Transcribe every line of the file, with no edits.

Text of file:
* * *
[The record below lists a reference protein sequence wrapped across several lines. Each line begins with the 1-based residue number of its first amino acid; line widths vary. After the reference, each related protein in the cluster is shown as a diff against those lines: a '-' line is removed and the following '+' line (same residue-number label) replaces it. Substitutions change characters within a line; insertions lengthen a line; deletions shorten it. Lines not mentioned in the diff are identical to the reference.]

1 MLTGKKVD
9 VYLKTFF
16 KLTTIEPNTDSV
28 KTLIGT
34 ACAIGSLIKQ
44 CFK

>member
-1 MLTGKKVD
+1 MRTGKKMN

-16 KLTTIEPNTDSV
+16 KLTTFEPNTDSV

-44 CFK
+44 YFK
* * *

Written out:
[The record below lists a reference protein sequence wrapped across several lines. Each line begins with the 1-based residue number of its first amino acid; line widths vary. After the reference, each related protein in the cluster is shown as a diff against those lines: a '-' line is removed and the following '+' line (same residue-number label) replaces it. Substitutions change characters within a line; insertions lengthen a line; deletions shorten it. Lines not mentioned in the diff are identical to the reference.]

1 MLTGKKVD
9 VYLKTFF
16 KLTTIEPNTDSV
28 KTLIGT
34 ACAIGSLIKQ
44 CFK

>member
-1 MLTGKKVD
+1 MRTGKKMN

-16 KLTTIEPNTDSV
+16 KLTTFEPNTDSV

-44 CFK
+44 YFK